Ten Years Later, Yahoo Finally Updates Its Calendar

It’s literally been ten years since Yahoo updated its online calendar. And it’s been more than two years since Google launched its Web-based calendar. But tonight it will start rolling out a new drag-and-drop, Ajax calendar in a closed beta to Yahoo Mail users in the U.S., UK, India, Taiwan, and Brazil. You can sign up for it here.

The new Yahoo Calendar doesn’t do much that you cannot already do with Google’s or other online calendars. It is based on underlying technology from its Zimbra enterprise e-mail unit, and supports both iCal and CalDAV standards for the easy import and export of events. The new features compared to Yahoo’s Web 1.0 calendar are:

  1. Drag & drop interface.
  2. Layering (view multiple calendars in different colors or subscribe to someone else’s calendar)
  3. Zoom in when adding an event or appointment
  4. Integration with Flickr
  5. Can set email, IM or SMS reminders.
  6. To-Do list.

Compared to other onlne calendar’s such as Google’s. there is nothing novel here other than the zoom-in function and the Flickr integration. The Flickr feature adds some nice eye candy by randomly selecting highly rated Creative Commons photos as background thumbnails for up to eight days each month. In the future, Yahoo will let you upload photos from your own Flickr stream. It is also planning on letting users add events from Upcoming.org, or subscribe to calendars from Yahoo Sports (game dates), Yahoo Finance (earnings schedules), Yahoo TV (programming schedules for your favorite TV shows), and other properties including from partner sites.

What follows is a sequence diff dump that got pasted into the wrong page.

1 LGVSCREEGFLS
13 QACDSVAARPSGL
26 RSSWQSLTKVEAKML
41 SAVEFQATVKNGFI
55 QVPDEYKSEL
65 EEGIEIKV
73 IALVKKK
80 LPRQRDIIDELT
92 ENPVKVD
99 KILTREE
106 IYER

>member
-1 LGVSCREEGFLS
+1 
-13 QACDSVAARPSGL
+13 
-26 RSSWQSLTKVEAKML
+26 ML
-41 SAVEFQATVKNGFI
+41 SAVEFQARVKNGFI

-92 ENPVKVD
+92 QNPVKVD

Despite being a me-too offering, this should help Yahoo grow its market share in online calendars. It is already the market leader, even with its 1.0 product (consumer inertia is on its side). According to comScore, Yahoo Mail has 285 million users worldwide (88 million in the U.S.), and of those 8.1 million use the calendar (3.7 million in the U.S.). Google Calendar has 5 million users worldwide, and 2.4 million in the U.S. The Web 2.0 makeover should help Yahoo maintain its lead for at least a little while longer.